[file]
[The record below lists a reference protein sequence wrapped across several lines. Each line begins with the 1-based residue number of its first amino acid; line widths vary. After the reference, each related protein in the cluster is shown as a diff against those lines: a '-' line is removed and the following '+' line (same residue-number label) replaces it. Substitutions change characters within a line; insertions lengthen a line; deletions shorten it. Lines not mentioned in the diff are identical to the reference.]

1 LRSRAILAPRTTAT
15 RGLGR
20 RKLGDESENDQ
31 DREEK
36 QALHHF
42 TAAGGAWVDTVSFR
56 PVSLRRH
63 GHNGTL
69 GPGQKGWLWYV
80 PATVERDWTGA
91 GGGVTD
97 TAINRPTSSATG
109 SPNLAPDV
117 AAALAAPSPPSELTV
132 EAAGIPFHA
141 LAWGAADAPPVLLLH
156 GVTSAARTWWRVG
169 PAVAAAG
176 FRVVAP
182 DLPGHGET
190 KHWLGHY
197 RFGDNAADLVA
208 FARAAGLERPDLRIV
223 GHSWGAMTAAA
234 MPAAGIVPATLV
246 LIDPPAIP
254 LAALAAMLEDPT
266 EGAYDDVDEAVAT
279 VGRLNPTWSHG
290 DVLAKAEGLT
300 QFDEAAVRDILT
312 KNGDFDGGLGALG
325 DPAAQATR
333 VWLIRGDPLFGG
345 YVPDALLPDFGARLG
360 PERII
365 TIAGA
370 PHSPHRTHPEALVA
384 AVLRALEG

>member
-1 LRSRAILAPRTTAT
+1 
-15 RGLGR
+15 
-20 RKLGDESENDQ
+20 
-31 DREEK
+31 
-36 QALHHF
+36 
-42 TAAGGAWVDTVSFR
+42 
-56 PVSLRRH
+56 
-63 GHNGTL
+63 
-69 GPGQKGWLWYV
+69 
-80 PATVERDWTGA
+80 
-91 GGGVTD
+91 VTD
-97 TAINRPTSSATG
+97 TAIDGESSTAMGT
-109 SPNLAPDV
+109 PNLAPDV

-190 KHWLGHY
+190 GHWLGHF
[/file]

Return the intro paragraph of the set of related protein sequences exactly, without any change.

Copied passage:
[The record below lists a reference protein sequence wrapped across several lines. Each line begins with the 1-based residue number of its first amino acid; line widths vary. After the reference, each related protein in the cluster is shown as a diff against those lines: a '-' line is removed and the following '+' line (same residue-number label) replaces it. Substitutions change characters within a line; insertions lengthen a line; deletions shorten it. Lines not mentioned in the diff are identical to the reference.]